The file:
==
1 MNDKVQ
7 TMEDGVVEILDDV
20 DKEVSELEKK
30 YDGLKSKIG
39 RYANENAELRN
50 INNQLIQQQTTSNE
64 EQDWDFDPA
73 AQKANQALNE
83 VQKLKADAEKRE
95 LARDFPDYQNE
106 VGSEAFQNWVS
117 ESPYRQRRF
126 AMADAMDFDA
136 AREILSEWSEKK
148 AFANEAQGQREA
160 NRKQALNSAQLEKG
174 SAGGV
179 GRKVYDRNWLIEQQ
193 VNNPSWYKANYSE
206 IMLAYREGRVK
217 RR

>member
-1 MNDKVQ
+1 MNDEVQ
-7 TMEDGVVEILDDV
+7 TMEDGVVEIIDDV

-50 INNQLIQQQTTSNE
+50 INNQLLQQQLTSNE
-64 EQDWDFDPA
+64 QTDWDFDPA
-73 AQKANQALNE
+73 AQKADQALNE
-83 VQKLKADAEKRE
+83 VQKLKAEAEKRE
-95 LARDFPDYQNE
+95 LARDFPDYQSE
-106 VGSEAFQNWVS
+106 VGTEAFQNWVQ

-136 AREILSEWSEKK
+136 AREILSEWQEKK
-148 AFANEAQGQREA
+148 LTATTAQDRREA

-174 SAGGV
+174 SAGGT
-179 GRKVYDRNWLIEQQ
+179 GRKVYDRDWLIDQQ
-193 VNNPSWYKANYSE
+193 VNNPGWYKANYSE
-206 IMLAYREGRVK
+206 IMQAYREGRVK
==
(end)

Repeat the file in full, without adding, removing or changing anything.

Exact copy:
1 MNDKVQ
7 TMEDGVVEILDDV
20 DKEVSELEKK
30 YDGLKSKIG
39 RYANENAELRN
50 INNQLIQQQTTSNE
64 EQDWDFDPA
73 AQKANQALNE
83 VQKLKADAEKRE
95 LARDFPDYQNE
106 VGSEAFQNWVS
117 ESPYRQRRF
126 AMADAMDFDA
136 AREILSEWSEKK
148 AFANEAQGQREA
160 NRKQALNSAQLEKG
174 SAGGV
179 GRKVYDRNWLIEQQ
193 VNNPSWYKANYSE
206 IMLAYREGRVK
217 RR

>member
-1 MNDKVQ
+1 MNDEVQ
-7 TMEDGVVEILDDV
+7 TMEDGVVEIIDDV

-50 INNQLIQQQTTSNE
+50 INNQLLQQQLTSNE
-64 EQDWDFDPA
+64 QTDWDFDPA
-73 AQKANQALNE
+73 AQKADQALNE
-83 VQKLKADAEKRE
+83 VQKLKAEAEKRE
-95 LARDFPDYQNE
+95 LARDFPDYQSE
-106 VGSEAFQNWVS
+106 VGTEAFQNWVQ

-136 AREILSEWSEKK
+136 AREILSEWQEKK
-148 AFANEAQGQREA
+148 LTATTAQDRREA

-174 SAGGV
+174 SAGGT
-179 GRKVYDRNWLIEQQ
+179 GRKVYDRDWLIDQQ
-193 VNNPSWYKANYSE
+193 VNNPGWYKANYSE
-206 IMLAYREGRVK
+206 IMQAYREGRVK